This paper considers the relevance of emotional intelligence for the cognitively dominated law school. I describe the crisis in the American legal profession and suggest how those problems are likely to be replicated in Australia. I examine what little we know about the impact of law schools on students and find the extant research is not encouraging. This paper considers how clinical legal education provides the best opportunities to engage with students on levels that could make a difference to their inner wellbeing in practice. I Then look briefly at our developing understanding of emotional intelligence and its relevance in clinical legal education. the last part considers specific opportunities already in many clinical programs for encouraging students to develop their emotional capacities.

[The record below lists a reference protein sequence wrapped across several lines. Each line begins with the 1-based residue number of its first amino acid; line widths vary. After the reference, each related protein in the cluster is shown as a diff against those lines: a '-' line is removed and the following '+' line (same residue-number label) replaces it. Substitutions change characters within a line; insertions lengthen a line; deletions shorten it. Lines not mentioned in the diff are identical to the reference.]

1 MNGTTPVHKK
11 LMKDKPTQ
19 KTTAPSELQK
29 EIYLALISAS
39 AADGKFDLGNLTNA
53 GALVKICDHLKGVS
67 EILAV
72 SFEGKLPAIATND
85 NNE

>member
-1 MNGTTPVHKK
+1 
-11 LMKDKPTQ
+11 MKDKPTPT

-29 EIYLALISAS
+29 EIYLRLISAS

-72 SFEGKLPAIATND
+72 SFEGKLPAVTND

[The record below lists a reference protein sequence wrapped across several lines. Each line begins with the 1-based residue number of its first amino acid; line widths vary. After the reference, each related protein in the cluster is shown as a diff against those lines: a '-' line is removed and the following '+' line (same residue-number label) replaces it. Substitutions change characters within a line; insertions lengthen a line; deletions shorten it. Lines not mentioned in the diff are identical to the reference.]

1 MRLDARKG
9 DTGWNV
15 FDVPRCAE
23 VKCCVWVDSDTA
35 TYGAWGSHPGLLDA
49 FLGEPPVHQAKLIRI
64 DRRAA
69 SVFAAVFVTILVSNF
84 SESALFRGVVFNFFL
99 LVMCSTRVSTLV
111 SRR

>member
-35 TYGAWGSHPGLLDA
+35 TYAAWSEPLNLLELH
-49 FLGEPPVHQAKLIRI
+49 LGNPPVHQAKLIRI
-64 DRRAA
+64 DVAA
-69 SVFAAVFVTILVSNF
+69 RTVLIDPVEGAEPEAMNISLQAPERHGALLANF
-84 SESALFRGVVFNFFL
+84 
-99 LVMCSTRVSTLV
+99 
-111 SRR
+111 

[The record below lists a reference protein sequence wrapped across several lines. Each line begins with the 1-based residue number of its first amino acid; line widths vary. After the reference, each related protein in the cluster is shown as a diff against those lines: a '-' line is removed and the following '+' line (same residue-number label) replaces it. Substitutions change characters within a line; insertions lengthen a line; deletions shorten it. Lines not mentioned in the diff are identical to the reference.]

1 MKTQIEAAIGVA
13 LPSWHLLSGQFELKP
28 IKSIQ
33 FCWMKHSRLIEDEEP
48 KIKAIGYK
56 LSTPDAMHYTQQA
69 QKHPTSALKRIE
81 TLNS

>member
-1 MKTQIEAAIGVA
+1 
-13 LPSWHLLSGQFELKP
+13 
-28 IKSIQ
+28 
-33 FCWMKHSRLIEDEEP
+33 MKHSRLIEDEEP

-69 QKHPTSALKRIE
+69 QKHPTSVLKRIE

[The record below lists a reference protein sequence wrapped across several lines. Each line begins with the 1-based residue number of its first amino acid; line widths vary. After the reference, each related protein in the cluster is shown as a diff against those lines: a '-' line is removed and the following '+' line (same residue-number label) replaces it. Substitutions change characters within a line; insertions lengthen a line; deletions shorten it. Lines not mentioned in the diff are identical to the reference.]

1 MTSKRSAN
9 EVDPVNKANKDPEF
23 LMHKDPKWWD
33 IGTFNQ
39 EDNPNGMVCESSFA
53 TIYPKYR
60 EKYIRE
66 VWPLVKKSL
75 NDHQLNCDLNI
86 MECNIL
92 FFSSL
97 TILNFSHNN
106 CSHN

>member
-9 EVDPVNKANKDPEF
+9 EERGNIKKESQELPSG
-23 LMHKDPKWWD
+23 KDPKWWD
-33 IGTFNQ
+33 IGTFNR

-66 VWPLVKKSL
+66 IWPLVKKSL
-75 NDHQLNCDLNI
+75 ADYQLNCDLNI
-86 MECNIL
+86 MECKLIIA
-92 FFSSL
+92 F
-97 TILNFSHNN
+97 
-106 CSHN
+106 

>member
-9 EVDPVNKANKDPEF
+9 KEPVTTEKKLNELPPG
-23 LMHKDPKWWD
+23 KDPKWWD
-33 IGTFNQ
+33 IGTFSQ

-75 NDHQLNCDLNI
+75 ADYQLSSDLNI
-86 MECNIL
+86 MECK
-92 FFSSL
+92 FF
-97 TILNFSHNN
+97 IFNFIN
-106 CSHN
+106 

International Journal of Clinical Legal Education Vol. 2005, Issue December, no. 8, p. 123-149